To travelers on the New London and New Haven Railroad this testimonial of the forces operative in a former geological age, by reason of its close proximity to the track, is clearly discernible on the right-hand side going west and the left-hand going east, and constitutes a most striking and picturesque object. Its obvious novelty, which has thus far undoubtedly saved it from destruction or displacement at the hands of workmen and vandals, may, it is to be hoped, continue to constitute its protection in the future, although as an object of attraction and interest to tourists and scientific men it is eminently worthy of care by the managers of the railroad company.

Figs. 5 and 6 are photographic reproductions of a huge bowlder, curiously disrupted on the land of Mr. Edward Atkinson, at Mattapoisett, on Buzzard's Bay, Mass., and having the following dimensions: Maximum height, 42 feet; measurement through the middle of the passage between the two fragments, from one side to the other in a straight line, 36 feet; average width of the crack between the two fragments at the level of the ground, 3½ feet; present surface area of the detached fragment, which has in part been quarried away, 462 feet.

To the trained geologist, the foregoing and all similar accounts

Fig. 6.

and representations of bowlders possess but little interest other than what pertains to peculiarities of size, shape, and location; while the agencies mainly concerned in the formation, movement, and distribution of the bowlder, as well as of the ordinary pebble, which is a miniature bowlder, have long ceased to be matters of controversy. With those not versed, however, in geological evidence and reasoning, the case is far different. To most of such, the attributing of the phenomena under consideration to the motor power of ice seems so fanciful and unnatural that the agency of the Indian (as has come within the experience of the writer) has appeared more reasonable. But if any one thus doubting will but acquaint himself with the present condition of Greenland, where we have a continental area covered with a sheet of ice of immense thickness—a mile or more, doubtless, in many places—continually accumulating through almost constant atmospheric precipitations, and moving, through the weight and pressure of such increments of snow and ice, with almost irresistible force from the center of such continent to its sea or coast line, and then in imagination transfer and reproduce such conditions (which are undoubted actualities) over the whole of the northern United States and Canada, he will be abundantly satisfied that the most striking of bowlder phenomena constitute but a very small measure of the forces that were concerned in their production and were concurrently exerted to modify the earth's surface—even to the extent of removing mountains.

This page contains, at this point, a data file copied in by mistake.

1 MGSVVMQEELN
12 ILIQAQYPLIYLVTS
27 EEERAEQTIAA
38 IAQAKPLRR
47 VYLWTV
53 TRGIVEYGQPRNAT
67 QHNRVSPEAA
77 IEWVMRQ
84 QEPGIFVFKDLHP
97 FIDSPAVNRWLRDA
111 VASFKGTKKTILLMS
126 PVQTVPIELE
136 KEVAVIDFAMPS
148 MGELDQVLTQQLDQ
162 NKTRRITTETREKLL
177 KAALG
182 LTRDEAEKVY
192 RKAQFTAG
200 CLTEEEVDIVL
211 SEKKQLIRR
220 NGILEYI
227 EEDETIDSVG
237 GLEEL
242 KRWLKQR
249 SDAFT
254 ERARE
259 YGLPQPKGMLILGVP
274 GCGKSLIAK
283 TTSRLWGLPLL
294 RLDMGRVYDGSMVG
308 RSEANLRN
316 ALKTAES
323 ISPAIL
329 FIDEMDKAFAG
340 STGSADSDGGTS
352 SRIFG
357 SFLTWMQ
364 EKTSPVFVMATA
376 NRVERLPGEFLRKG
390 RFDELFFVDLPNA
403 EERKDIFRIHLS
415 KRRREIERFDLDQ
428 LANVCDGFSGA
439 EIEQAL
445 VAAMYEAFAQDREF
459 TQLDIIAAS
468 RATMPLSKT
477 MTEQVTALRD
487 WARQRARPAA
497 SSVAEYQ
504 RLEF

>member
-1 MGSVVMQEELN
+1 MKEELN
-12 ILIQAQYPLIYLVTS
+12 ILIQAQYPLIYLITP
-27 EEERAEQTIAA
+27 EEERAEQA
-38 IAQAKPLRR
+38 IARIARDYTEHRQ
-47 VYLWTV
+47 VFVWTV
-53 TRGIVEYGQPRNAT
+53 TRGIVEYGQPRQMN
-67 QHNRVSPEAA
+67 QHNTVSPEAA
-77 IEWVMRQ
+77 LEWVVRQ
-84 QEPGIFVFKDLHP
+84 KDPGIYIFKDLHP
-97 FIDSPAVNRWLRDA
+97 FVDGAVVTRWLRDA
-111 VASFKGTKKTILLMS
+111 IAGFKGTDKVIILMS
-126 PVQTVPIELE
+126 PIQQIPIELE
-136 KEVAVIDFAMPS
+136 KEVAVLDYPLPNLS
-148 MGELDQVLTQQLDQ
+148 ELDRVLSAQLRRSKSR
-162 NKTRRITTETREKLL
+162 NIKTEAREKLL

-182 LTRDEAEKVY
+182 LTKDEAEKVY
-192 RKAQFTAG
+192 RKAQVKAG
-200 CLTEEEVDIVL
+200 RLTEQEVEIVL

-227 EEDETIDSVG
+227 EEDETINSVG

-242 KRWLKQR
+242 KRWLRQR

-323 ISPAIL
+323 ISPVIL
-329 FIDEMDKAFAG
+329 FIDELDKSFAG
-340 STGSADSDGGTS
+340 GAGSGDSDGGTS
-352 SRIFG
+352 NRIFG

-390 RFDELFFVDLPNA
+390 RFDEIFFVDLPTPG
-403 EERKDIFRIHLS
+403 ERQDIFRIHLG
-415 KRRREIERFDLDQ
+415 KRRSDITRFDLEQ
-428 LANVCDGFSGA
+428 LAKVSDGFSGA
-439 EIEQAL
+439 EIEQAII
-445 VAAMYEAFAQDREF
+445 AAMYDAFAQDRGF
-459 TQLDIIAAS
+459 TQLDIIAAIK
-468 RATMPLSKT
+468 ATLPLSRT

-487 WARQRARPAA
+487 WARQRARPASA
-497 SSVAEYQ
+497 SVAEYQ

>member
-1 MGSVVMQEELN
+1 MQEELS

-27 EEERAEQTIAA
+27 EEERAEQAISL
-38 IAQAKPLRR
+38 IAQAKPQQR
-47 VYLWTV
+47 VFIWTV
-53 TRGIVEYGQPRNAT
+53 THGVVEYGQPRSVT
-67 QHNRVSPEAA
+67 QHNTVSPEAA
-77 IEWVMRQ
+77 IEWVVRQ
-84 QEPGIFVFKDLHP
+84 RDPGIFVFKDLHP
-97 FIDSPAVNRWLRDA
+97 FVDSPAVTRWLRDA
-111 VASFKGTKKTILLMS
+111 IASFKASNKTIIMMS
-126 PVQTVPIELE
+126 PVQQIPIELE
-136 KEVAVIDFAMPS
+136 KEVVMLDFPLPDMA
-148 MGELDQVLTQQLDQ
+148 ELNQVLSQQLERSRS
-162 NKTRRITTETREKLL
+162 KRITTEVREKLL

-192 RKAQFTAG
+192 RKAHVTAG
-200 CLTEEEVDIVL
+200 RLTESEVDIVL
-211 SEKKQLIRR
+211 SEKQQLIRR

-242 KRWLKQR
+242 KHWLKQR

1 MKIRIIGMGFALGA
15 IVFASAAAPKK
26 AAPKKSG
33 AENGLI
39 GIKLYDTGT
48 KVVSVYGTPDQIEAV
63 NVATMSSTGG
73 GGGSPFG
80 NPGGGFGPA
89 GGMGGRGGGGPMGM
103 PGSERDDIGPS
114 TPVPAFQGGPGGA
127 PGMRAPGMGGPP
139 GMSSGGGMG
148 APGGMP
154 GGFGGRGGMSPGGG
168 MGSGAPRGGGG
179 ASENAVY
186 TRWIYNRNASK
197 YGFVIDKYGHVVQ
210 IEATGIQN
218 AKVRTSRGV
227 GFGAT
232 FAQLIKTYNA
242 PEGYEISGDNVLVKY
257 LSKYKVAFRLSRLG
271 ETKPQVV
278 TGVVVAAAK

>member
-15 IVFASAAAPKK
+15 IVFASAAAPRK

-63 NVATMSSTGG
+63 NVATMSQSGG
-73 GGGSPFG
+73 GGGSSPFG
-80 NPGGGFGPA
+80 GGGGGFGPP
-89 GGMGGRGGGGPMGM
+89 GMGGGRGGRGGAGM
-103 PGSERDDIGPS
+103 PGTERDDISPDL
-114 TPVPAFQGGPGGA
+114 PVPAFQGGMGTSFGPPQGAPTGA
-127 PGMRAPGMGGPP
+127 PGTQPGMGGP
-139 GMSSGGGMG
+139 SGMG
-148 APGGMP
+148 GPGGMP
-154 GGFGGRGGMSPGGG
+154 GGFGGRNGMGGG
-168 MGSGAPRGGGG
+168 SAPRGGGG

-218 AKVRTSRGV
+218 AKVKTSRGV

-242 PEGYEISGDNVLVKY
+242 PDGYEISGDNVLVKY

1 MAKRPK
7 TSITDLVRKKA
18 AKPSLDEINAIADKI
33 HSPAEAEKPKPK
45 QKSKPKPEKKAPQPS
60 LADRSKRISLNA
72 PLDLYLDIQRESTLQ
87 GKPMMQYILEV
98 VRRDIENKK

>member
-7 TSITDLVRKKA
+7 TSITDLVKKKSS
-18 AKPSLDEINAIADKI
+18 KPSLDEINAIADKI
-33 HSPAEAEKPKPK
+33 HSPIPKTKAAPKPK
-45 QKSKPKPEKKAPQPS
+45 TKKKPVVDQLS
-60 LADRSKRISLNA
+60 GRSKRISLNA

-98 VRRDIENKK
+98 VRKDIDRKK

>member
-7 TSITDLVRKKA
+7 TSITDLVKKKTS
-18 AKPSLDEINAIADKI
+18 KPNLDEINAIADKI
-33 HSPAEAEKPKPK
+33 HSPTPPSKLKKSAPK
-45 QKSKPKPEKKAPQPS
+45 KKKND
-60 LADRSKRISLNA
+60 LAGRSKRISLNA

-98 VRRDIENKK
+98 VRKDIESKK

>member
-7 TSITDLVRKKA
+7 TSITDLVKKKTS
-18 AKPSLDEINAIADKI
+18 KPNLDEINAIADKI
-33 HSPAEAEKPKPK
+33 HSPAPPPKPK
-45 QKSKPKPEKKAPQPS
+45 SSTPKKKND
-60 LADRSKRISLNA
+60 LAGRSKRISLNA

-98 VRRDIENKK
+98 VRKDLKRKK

It will also widen the sphere of interest in this subject to refer to the humbler but at the same time most instructive memorials of the Glacial period, which are, as it were, associated with the bowlders, and help to conceal the barrenness and desolation of the "drift"; namely, the pretty flowering plants like the "dandelion" and the "trailing arbutus," and others, which are believed to have come down in the Glacial period from their natural habitat in the far north to our present temperate zone, and to have remained, after the disappearance of the ice, with the bowlders as if to keep them company. Recent explorers of Greenland tell us that wherever in little sheltered nooks upon its dreary coast the ice and frost relax sufficiently in the brief summer to admit of any vegetation, these plants grow and flower most luxuriantly, while in their foreign homes they seem, as every one knows, to choose those times and temperatures for blooming and fruition—i. e., in the early spring—which are most in accordance with the conditions of their origin and primal existence; thus apparently reasserting their feræ naturæ, as did the old vikings when associated with the more delicate types of southern latitudes.